Peer-to-peer support

Peer support occurs when people who share a common problem or issue learn together and support one another as they face common challenges. It’s a unique form of service, since the support provided can only be received by those who share similar experiences.1

Why is it important?

In general, youth are more likely to speak to friends, family members or other informal sources rather than to formal sources such as doctors, psychologists and psychiatrists about their problems2 and mental health concerns.3 This is also the case for youth who are experiencing suicidal thoughts.4 Because youth are more likely to open up to peers than adults, peer-to-peer support is an important component of an effective youth suicide prevention plan. Despite the fact that peer support is a relatively new practice in mental health, we know that there are many benefits, including helping at-risk youth feel more positive about themselves, reducing their drug and alcohol use and seeing their relationships improve.5

Peer support groups can also be great outlets for families and parents of children in need.6,7,8 For example, families bereaved by a child’s suicide can benefit from sharing their story with peers who have dealt with similar losses. Peer support helps them feel supported, understood and no longer alone in their pain6.  Similarly for parents of children or youth with mental health problems, family peer support reduces isolation through mutual understanding and the potential to create new connections. For anyone, but possibly even more so for parents, peer support can also provide opportunities for shared problem-solving and increased practical knowledge.9 For instance, using the skills of experienced families to support ones that are new to navigating the mental health system is a promising approach to peer support. Parents enrolled in one particular family navigation support program benefited from not only increased emotional support and less stress, but were also able to better access support services as a result of their participation.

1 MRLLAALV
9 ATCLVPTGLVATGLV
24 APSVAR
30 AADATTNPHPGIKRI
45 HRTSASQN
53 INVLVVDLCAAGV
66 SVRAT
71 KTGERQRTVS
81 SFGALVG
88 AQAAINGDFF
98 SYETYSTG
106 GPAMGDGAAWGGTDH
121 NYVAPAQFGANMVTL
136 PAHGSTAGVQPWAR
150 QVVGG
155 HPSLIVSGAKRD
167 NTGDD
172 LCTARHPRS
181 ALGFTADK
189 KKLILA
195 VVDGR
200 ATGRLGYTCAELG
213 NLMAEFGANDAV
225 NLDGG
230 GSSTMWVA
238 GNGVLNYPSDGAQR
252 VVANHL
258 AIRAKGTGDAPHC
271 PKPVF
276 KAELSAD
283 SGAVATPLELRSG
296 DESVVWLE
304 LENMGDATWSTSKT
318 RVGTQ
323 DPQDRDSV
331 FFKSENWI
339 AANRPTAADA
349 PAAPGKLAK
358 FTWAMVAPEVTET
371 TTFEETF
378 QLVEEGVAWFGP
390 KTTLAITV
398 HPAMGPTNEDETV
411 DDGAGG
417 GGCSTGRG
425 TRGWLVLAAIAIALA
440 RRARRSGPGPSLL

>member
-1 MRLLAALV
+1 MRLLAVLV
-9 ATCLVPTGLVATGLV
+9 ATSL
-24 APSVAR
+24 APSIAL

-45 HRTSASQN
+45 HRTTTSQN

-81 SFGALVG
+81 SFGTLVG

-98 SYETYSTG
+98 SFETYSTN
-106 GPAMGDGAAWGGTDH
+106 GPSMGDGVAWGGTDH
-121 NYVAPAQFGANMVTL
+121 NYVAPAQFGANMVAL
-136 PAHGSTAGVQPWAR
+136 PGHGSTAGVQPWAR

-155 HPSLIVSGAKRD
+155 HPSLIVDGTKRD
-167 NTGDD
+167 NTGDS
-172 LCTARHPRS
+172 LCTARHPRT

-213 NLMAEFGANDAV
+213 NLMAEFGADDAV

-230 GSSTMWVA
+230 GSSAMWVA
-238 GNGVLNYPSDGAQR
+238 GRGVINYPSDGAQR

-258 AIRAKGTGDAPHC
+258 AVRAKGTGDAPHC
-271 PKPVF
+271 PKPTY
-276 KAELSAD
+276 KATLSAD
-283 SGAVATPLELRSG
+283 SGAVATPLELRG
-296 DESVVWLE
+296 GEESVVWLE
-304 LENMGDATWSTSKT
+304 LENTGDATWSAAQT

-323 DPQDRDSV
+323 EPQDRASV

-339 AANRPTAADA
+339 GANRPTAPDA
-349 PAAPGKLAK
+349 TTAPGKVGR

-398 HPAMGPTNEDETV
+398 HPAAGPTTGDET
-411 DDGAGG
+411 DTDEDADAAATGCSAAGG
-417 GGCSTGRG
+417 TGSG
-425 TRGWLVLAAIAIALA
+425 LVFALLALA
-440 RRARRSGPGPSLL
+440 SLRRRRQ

What can peer-to-peer support look like in mental health?

Peer support can take a number of different forms in mental health, including both formal and informal strategies. Generally, we think of peer interventions in three categories, all of which are supported by research:10,11

Self-help or peer support groups

  • These are voluntary gatherings of people that meet every week or month to share their experiences with similar challenges, while also offering coping strategies and understanding.
  • Research shows that these groups help improve coping, self-efficacy and social support, among other benefits.

Peer-run programs

  • These consist of mental health programs in which peer-staff provides support for persons struggling with mental illness based on their own knowledge and experiences of recovery.
  • Some examples include peer mentoring, peer case management and drop-in peer support centres.
  • More and more, research recognizes the value in this type of peer support as it appears to improve overall quality of life and social support.

Peers as providers of service